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    Papuan activists, their body painted with the colors of 'Morning Star' separatist flag, take part in a rally marking the 50th anniversary of failed efforts by Papuan tribal chiefs to declare independence from Dutch colonial rule in 1961, in Jakarta, Indonesia, Thursday, Dec. 1, 2011.

    'Cry for Freedom': Swimmers Deliver Petition Calling for UN Action on West Papua

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    A petition calling for action on West Papua has been delivered to the United Nations in Switzerland by a team of British swimmers. But where is West Papua and why have the alleged human rights abuses by Indonesia struggled to make the news?

    On Wednesday, August 30, a British team of activists ended a 30-hour swim along Lake Geneva and handed in a petition with 120,000 names on it to the UN.

    The petition calls on the UN to take action on West Papua and says the people there should be given a new vote on self-determination.

    Benny Wenda, spokesman for the United Liberation Movement for West Papua, was on the quayside to welcome the swimmers on Wednesday.

    ​"This swim is a historic moment in our long path to freedom. The swim team are helping to shine a light on one of the world's longest and most brutal military occupations, and tens of thousands of West Papuans in my home-land are willing them on and signing the petition despite risk of arrest and torture. The actions of every one person can make a difference, and West Papuans need international solidarity work to help the world hear our cry for freedom," said Mr. Wenda, who was granted political asylum in Britain in 2003.

    'Act of No Choice'

    Earlier this year, Connor Woodman, a researcher with the Politics of Papua Project at the University of Warwick, explained why the 1969 referendum was bogus.

    "It was called the Act of Free Choice, although West Papuans call it the Act of No Choice. The Indonesian military handpicked 1,026 West Papuans who were bribed, cajoled and threatened into voting unanimously for what was Dutch New Guinea to join Indonesia," Mr. Woodman told Sputnik.

    Thousands of Indonesian settlers began colonizing West Papua in the 1970s and 1980s and the indigenous people are now believed to make up only 50 percent of the population.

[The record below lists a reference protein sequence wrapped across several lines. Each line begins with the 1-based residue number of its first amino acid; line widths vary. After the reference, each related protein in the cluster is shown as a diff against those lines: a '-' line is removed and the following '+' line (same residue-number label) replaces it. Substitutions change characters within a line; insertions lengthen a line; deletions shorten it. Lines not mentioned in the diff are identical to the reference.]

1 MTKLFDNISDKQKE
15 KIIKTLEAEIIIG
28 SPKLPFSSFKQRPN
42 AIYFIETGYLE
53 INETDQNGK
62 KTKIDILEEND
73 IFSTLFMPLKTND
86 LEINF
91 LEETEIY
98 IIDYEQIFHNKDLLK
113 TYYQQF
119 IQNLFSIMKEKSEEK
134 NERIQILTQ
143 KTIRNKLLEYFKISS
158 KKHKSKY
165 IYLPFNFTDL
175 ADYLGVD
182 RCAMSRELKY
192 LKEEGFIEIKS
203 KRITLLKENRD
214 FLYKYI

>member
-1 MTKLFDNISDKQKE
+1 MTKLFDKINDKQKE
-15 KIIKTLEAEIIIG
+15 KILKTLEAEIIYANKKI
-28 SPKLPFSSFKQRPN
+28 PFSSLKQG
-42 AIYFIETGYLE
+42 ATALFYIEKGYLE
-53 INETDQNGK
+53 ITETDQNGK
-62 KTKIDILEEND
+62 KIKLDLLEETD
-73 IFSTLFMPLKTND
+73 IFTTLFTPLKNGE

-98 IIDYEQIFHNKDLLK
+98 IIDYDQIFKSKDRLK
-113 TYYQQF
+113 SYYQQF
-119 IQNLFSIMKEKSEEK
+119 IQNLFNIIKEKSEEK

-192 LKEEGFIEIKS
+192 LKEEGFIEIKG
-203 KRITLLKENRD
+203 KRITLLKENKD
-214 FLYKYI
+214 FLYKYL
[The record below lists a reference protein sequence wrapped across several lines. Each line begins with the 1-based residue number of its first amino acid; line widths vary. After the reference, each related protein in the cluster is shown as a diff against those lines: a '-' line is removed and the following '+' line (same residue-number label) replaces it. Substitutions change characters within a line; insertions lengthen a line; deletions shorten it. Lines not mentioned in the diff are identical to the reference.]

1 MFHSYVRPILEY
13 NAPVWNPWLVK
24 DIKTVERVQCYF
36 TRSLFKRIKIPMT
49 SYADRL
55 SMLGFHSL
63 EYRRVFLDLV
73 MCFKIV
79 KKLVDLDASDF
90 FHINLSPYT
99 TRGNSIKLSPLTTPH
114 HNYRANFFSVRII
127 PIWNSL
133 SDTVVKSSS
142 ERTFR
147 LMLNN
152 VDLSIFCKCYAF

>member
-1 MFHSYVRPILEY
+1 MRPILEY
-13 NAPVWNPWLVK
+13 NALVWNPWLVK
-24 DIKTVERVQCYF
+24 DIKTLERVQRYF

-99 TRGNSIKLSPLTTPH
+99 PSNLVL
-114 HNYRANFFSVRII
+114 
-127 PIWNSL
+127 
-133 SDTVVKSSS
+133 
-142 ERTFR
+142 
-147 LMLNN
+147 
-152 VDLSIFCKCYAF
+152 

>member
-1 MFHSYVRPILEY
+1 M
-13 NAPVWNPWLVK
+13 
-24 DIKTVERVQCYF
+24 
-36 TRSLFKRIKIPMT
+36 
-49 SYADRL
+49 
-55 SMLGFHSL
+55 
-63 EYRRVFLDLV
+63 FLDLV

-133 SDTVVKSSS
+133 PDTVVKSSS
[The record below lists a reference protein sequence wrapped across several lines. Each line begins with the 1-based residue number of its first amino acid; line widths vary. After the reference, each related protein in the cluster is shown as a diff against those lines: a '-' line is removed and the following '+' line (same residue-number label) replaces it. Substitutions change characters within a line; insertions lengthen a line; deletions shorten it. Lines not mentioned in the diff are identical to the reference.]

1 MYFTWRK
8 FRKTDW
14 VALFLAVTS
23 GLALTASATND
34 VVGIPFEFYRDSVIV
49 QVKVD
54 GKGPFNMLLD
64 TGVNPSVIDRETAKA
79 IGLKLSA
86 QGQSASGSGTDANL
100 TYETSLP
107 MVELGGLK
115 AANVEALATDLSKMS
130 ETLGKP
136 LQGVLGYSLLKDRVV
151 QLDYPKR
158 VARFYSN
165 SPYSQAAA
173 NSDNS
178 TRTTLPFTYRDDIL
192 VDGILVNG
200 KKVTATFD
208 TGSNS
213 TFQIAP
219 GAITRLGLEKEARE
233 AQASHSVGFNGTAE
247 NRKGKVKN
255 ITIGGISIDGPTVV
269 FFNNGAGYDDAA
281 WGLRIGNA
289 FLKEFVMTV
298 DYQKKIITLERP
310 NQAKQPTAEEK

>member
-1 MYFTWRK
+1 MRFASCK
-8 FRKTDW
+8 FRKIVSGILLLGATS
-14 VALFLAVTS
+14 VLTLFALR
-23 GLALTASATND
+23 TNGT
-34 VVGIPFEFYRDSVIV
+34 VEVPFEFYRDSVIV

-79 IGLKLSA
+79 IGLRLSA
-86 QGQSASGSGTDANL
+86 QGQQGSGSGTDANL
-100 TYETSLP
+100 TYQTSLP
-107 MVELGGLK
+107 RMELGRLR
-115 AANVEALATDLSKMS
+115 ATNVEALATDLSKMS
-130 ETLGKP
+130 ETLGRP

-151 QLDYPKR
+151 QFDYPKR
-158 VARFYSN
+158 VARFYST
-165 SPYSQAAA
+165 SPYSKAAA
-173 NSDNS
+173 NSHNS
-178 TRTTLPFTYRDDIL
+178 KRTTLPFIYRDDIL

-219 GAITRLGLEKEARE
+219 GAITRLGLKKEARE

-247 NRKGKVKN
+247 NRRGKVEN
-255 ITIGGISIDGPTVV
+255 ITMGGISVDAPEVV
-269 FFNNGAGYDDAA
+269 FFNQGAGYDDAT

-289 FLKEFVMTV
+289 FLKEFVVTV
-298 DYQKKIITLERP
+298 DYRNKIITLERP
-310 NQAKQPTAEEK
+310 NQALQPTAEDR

​Activists claim more than 500,000 people have been killed under Indonesian occupation and vast tracts of the world's second‐largest rainforest have been destroyed by mining interests, also accused of polluting water sources.

    "Without international intervention, there is real fear that the West Papuan people, and their lands, will become extinct in our lifetime," says the petition.

    ​Joel Evans, founder of Swim for West Papua, explained why they had organized the swim in Lake Geneva.

    "West Papua has been hidden from the public eye for nearly half a century. Hundreds of thousands have died, been tortured, arrested, beaten and imprisoned. Indonesia is trying to cover up a genocide, with the help of its Western allies. We hope this swim can penetrate the shadows and assist the Papuans in their struggle for basic self-determination and liberation. Doing this swim requires us to recognise our shared identity as human beings," said Mr. Evans.

    Legitimate Occupation?

    Indonesian security forces have been accused of carrying out genocide against West Papuans, who are a Melanesian people closely related to the people of neighboring Papua New Guinea.

    Several West Papuan activists are allegedly being held as political prisoners.

    In June, Yanto Awerkion, of the West Papua National Committee, was arrested by Indonesian security services during a rally and prayer session promoting the petition.

    One of the websites hosting the petition, Avaaz, has been blocked by the Indonesian government.

    Indonesia has always claimed its occupation of West Papua is legitimate and blames "separatist groups which engage in inciting public disorder and armed attacks on civilians and military personnel."

    In 2015, Indonesian President Joko Widodo lifted a blanket ban on foreign journalists visiting West Papua but reporters still have to apply for special visas and few are willing to risk traveling to the country after two French journalists were arrested in 2014 and detained for months.


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    petition, self-determination, referendum, human rights, United Nations, West Papua, Netherlands, Jakarta, Indonesia
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